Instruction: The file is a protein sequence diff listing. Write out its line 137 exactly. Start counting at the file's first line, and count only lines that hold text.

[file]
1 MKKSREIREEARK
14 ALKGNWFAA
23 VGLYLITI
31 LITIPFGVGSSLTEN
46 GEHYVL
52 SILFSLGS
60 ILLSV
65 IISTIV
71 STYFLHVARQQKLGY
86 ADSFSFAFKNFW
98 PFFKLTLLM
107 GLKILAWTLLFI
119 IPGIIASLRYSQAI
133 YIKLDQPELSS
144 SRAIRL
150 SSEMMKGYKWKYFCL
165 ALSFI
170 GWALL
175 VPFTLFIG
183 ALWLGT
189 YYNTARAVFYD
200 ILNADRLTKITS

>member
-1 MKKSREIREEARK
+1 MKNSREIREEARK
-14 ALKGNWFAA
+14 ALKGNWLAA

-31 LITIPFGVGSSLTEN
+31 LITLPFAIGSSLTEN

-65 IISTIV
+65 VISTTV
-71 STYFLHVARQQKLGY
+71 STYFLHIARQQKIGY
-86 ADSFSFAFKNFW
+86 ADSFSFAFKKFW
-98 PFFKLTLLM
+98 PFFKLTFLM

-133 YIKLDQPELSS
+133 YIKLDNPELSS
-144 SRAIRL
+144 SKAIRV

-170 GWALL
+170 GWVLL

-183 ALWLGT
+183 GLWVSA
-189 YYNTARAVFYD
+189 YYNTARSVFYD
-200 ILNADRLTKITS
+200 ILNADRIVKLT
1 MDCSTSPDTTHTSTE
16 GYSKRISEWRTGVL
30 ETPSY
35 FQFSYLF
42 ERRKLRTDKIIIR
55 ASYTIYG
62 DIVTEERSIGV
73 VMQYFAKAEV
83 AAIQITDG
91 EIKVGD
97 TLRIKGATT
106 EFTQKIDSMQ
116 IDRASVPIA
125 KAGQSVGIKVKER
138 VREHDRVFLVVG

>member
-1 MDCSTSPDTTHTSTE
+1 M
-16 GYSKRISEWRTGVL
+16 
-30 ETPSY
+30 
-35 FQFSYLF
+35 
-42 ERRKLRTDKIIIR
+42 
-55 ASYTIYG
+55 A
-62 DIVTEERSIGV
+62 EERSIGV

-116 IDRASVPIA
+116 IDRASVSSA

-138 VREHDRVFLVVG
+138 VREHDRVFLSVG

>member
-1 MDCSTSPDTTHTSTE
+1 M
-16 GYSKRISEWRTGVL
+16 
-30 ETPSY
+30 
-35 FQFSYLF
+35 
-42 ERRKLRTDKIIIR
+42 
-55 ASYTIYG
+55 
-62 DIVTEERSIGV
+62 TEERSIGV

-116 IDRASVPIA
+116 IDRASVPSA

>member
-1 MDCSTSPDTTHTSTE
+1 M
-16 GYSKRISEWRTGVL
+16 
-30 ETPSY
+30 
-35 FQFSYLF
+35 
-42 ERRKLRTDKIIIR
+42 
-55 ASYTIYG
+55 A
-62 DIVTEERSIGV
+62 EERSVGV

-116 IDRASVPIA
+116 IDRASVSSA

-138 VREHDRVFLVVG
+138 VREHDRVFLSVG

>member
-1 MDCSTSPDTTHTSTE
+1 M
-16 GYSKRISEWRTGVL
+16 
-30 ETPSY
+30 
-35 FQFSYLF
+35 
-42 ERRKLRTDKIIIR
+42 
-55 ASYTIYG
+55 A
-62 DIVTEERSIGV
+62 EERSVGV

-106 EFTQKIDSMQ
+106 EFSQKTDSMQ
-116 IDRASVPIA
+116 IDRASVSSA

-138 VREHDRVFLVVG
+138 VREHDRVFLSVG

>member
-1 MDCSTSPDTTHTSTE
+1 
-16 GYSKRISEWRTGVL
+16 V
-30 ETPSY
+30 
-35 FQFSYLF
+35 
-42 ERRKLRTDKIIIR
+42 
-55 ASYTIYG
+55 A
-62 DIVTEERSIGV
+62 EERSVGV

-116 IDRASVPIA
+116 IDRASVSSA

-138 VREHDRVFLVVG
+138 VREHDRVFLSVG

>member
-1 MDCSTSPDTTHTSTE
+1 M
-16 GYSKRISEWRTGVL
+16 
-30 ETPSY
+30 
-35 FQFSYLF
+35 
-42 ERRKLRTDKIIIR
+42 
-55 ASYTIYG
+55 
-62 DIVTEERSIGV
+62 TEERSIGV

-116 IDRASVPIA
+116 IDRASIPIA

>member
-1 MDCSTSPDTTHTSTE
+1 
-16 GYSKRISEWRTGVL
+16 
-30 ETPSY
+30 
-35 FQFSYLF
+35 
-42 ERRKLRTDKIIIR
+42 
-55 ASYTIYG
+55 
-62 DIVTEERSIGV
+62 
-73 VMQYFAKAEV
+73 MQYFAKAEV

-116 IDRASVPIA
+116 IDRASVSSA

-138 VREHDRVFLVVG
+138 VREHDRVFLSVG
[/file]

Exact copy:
-116 IDRASVPIA